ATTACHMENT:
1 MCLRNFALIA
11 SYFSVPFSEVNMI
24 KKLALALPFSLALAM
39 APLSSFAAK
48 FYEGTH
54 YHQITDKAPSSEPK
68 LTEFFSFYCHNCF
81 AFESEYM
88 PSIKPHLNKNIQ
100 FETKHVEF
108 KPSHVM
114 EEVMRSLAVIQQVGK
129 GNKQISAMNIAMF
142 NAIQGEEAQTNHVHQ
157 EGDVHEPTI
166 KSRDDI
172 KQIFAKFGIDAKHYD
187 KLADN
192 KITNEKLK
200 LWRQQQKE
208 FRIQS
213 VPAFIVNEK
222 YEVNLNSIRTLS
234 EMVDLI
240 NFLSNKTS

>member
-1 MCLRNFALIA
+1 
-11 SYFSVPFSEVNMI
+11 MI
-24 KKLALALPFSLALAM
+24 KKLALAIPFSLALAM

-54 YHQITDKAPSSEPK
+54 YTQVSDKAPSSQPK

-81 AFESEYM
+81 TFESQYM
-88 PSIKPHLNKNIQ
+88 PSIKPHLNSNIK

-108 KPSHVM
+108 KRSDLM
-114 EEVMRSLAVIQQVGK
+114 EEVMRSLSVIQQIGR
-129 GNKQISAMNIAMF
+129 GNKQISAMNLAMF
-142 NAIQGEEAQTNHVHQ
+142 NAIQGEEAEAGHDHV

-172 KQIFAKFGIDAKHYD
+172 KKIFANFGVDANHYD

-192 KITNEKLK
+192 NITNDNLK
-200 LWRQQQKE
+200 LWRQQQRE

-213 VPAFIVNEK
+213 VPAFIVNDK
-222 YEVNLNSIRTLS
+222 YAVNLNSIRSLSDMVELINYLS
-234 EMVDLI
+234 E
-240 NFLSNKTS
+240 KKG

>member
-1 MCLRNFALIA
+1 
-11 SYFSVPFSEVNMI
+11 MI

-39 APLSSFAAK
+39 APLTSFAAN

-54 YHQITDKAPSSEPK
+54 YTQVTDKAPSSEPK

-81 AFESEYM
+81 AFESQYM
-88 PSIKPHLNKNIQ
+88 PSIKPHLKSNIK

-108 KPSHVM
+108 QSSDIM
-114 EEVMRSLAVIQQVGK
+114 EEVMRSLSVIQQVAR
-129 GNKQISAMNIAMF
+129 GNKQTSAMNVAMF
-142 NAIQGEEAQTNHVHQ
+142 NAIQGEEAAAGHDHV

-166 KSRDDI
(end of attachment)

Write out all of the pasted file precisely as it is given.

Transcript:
1 MCLRNFALIA
11 SYFSVPFSEVNMI
24 KKLALALPFSLALAM
39 APLSSFAAK
48 FYEGTH
54 YHQITDKAPSSEPK
68 LTEFFSFYCHNCF
81 AFESEYM
88 PSIKPHLNKNIQ
100 FETKHVEF
108 KPSHVM
114 EEVMRSLAVIQQVGK
129 GNKQISAMNIAMF
142 NAIQGEEAQTNHVHQ
157 EGDVHEPTI
166 KSRDDI
172 KQIFAKFGIDAKHYD
187 KLADN
192 KITNEKLK
200 LWRQQQKE
208 FRIQS
213 VPAFIVNEK
222 YEVNLNSIRTLS
234 EMVDLI
240 NFLSNKTS

>member
-1 MCLRNFALIA
+1 
-11 SYFSVPFSEVNMI
+11 MI
-24 KKLALALPFSLALAM
+24 KKLALAIPFSLALAM

-54 YHQITDKAPSSEPK
+54 YTQVSDKAPSSQPK

-81 AFESEYM
+81 TFESQYM
-88 PSIKPHLNKNIQ
+88 PSIKPHLNSNIK

-108 KPSHVM
+108 KRSDLM
-114 EEVMRSLAVIQQVGK
+114 EEVMRSLSVIQQIGR
-129 GNKQISAMNIAMF
+129 GNKQISAMNLAMF
-142 NAIQGEEAQTNHVHQ
+142 NAIQGEEAEAGHDHV

-172 KQIFAKFGIDAKHYD
+172 KKIFANFGVDANHYD

-192 KITNEKLK
+192 NITNDNLK
-200 LWRQQQKE
+200 LWRQQQRE

-213 VPAFIVNEK
+213 VPAFIVNDK
-222 YEVNLNSIRTLS
+222 YAVNLNSIRSLSDMVELINYLS
-234 EMVDLI
+234 E
-240 NFLSNKTS
+240 KKG

>member
-1 MCLRNFALIA
+1 
-11 SYFSVPFSEVNMI
+11 MI

-39 APLSSFAAK
+39 APLTSFAAN

-54 YHQITDKAPSSEPK
+54 YTQVTDKAPSSEPK

-81 AFESEYM
+81 AFESQYM
-88 PSIKPHLNKNIQ
+88 PSIKPHLKSNIK

-108 KPSHVM
+108 QSSDIM
-114 EEVMRSLAVIQQVGK
+114 EEVMRSLSVIQQVAR
-129 GNKQISAMNIAMF
+129 GNKQTSAMNVAMF
-142 NAIQGEEAQTNHVHQ
+142 NAIQGEEAAAGHDHV

-166 KSRDDI